Scientists witness massive cosmic explosion

Posted on Friday, Dec 22 2006 @ 05:05 CET by Thomas De Maesschalck
Scientists noticed an unusual gamma-ray burst, leaving them wondering what type of cosmic explosion could lead to such a brilliant blast of light:
"There are a lot of unknowns, but their study tells us about the extreme conditions found in the universe."

The bursts appear to be associated with supernovas—the massive explosions caused by the deaths of some stars that can spawn black holes.

But a gamma-ray burst observed by NASA's Swift satellite on June 14, 2006, defies any currently known theories, because it reveals no evidence of an associated supernova.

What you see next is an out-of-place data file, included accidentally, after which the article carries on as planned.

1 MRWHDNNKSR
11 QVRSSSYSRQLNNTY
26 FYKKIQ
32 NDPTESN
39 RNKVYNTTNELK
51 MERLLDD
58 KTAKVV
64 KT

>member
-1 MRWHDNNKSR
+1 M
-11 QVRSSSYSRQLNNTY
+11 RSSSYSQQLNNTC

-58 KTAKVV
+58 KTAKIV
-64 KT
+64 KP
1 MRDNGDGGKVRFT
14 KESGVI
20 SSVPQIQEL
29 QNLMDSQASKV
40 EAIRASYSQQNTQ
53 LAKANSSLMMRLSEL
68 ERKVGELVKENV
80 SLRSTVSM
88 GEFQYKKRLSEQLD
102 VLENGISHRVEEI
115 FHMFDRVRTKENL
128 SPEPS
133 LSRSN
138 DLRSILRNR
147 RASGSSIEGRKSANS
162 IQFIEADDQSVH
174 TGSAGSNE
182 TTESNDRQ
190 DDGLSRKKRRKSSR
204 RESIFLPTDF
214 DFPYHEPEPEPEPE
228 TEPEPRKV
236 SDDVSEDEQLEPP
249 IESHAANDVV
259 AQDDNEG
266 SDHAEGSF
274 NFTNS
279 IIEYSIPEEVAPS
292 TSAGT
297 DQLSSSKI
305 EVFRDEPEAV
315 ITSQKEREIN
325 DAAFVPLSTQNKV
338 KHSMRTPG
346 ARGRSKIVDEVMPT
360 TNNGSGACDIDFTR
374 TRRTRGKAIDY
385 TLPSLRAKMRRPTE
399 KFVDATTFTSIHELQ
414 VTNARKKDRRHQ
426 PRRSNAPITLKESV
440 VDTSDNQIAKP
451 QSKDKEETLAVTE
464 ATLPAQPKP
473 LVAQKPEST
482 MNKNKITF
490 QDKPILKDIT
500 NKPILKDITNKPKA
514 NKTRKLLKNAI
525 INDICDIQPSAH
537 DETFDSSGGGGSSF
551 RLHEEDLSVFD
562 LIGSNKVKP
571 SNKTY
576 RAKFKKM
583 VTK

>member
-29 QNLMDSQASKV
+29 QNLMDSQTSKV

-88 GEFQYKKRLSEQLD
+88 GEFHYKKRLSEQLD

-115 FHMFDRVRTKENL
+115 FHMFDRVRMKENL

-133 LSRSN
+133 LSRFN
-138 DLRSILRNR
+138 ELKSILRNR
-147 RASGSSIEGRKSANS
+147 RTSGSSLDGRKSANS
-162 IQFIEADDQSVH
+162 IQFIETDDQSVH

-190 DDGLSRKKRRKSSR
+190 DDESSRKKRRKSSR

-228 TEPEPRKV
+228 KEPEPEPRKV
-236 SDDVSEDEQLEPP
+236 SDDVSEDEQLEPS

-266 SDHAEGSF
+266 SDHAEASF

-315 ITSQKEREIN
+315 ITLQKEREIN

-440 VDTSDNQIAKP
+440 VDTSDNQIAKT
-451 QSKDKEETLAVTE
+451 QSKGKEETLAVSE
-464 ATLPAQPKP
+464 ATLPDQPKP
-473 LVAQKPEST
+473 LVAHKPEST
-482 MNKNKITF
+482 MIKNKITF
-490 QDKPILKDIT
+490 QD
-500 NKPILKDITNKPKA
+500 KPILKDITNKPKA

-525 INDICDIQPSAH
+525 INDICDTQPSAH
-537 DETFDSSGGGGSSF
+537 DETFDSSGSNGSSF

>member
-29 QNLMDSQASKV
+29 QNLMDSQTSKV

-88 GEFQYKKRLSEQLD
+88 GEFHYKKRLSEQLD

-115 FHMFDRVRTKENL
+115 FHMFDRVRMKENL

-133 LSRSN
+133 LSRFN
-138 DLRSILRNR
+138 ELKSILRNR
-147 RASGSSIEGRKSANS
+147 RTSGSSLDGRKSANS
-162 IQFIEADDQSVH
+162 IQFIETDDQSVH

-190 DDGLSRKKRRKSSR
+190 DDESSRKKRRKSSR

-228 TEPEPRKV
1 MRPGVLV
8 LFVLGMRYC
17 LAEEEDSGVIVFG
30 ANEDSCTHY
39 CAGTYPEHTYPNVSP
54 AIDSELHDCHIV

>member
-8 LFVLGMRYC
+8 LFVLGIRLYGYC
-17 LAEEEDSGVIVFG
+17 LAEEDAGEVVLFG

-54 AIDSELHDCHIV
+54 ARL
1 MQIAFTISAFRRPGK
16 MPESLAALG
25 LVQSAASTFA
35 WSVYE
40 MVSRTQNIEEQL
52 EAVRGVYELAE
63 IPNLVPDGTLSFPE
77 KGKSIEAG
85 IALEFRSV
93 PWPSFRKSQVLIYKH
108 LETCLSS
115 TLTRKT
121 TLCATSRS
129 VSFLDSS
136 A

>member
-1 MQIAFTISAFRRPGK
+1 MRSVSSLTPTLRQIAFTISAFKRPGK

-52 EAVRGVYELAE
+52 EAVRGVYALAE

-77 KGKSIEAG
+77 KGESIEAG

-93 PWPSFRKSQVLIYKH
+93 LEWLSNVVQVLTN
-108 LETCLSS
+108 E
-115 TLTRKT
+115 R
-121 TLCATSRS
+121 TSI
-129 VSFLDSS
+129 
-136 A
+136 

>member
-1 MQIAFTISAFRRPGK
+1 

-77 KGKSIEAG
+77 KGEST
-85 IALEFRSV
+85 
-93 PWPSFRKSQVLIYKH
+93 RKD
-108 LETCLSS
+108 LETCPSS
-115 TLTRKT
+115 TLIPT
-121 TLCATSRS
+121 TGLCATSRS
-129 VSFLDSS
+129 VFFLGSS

"The fact that this one didn't [associate with a supernova] is making us rethink our whole idea of what can cause gamma-ray bursts," said Neil Gehrels of the NASA Goddard Spaceflight Center in Greenbelt, Maryland.
Read more at National Geographic.


About the Author

Thomas De Maesschalck

Thomas has been messing with computer since early childhood and firmly believes the Internet is the best thing since sliced bread. Enjoys playing with new tech, is fascinated by science, and passionate about financial markets. When not behind a computer, he can be found with running shoes on or lifting heavy weights in the weight room.



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